How much do parents actually know about their kids?

That seems to be the overriding question in writer/director Aneesh Chaganty’s clever thriller, in which single parent, David Kim (John Cho), is plunged into a world of unbearable suspense when his teenage daughter, Margot (Michelle La), suddenly and inexplicably goes missing. When she fails to answer the many phone calls and text messages he sends her, his only recourse is to find a way onto her social media pages and start quizzing the various ‘friends’ he finds there – only to discover that Margot doesn’t seem to have any real friends – and that the daughter he cares so much about has mysterious secrets she has been keeping from him. Why has she lied to him about attending her piano lessons? And why has she been regularly sending money to a secret bank account?

At first, Kim tries to go it alone, but when he realises that something bad has surely happened, he dutifully contacts the police and in comes Detective Vick (Debra Messing) to help him sort things out. But, just when I think that some kind of order will inevitably result from this,  Kim starts making fresh discoveries – and the subsequent revelations gleefully pull the rug from under my feet, again and again.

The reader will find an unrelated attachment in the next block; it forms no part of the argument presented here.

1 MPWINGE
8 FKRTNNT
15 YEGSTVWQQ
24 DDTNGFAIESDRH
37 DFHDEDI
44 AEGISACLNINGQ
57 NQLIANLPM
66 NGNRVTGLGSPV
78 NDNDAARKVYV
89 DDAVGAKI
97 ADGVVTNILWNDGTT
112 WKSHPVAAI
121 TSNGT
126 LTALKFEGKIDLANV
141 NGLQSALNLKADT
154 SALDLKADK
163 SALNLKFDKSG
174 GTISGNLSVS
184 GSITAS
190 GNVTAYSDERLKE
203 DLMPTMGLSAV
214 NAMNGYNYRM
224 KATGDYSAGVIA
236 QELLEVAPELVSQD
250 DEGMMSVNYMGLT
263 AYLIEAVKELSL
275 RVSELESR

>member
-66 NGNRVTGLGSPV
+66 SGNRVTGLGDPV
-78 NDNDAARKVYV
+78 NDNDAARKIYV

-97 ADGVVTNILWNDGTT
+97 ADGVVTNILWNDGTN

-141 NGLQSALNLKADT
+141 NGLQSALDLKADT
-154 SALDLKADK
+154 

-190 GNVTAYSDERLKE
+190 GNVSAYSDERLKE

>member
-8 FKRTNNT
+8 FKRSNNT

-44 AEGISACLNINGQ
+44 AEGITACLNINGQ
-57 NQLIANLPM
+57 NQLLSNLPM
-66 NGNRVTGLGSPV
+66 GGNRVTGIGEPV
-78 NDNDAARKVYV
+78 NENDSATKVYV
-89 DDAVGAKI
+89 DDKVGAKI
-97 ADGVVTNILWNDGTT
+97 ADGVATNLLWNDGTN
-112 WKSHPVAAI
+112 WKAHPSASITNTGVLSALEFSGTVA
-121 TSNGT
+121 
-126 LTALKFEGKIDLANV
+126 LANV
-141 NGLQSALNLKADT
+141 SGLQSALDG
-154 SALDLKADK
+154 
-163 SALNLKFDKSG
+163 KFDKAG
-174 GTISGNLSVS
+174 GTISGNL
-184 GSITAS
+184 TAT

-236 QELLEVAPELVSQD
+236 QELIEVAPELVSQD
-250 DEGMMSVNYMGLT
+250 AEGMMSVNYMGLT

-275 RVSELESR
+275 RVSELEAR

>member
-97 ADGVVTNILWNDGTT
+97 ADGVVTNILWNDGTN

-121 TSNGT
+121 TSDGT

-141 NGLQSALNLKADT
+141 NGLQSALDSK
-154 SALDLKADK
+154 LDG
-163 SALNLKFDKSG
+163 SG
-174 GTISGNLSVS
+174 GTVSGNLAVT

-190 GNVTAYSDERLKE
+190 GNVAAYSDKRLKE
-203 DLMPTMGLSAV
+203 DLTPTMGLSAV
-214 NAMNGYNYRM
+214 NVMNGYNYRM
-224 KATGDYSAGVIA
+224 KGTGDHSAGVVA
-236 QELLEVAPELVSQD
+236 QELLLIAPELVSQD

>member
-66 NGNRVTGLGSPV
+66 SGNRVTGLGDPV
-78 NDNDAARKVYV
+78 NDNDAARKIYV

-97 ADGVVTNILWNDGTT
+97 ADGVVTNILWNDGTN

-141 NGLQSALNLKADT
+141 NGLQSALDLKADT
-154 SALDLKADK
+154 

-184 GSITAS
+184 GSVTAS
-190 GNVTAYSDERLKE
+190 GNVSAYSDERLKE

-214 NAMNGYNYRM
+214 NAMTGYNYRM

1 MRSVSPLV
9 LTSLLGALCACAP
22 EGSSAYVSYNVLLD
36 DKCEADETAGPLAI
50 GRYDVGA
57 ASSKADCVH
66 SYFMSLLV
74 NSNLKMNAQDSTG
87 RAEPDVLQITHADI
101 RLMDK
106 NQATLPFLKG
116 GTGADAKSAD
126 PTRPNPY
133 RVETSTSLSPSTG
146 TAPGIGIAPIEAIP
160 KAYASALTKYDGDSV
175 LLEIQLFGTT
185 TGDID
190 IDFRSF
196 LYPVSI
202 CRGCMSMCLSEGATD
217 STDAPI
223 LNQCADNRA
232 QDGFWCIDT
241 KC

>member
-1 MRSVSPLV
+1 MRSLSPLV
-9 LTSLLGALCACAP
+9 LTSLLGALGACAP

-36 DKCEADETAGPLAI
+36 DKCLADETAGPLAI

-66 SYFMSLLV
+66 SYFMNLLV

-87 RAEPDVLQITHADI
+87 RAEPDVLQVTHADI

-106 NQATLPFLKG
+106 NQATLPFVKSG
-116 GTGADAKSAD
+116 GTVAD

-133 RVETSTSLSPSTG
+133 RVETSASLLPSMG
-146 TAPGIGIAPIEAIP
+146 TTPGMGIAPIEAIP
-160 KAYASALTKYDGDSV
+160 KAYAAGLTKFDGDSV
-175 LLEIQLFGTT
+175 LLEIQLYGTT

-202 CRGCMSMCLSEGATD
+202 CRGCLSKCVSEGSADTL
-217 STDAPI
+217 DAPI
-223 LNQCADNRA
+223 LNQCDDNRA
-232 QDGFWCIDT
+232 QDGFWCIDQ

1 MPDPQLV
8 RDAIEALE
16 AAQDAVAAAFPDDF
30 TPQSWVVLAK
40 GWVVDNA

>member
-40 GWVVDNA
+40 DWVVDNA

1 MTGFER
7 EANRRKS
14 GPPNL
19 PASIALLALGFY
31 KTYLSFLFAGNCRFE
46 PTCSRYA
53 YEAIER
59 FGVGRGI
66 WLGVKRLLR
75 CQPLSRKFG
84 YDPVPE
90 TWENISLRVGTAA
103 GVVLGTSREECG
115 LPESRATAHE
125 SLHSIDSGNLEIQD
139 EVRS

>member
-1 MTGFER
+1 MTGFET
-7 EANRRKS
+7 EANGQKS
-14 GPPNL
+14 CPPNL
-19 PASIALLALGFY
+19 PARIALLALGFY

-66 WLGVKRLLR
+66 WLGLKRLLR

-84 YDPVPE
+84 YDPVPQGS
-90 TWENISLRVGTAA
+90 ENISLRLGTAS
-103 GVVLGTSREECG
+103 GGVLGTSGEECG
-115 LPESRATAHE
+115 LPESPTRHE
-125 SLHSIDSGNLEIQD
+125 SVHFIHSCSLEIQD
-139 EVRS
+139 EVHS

The clever conceit of this film is that it plays out entirely on screens – not just the cinema screen, you understand, so much as computers, FaceTime calls, CCTV footage and rolling news. This kind of thing has been attempted before (perhaps most memorably in the 2014 horror movie, Unfriended), but Searching is a giant step up from that. Indeed, it’s done so ingeniously, that I find myself gasping in admiration at Chaganty’s skill as a storyteller. The opening sequence, which details the gradual demise of Kim’s wife to cancer, manages to make the changes made to an electronic calendar a profoundly moving experience. Later on, lines of text written, but then erased and substituted with something less confrontational, tell their own compelling story.

This is anything but predictable. Indeed, I find myself blindsided and sucker-punched several times during the film which keeps me on the edge of my seat right up to the very end. There are bigger movies out there right now, and the danger is that this little gem could easily get overlooked, but make no mistake: it’s quality filmmaking and well worth your time and effort. Don’t miss it.

4.7 stars

Philip Caveney


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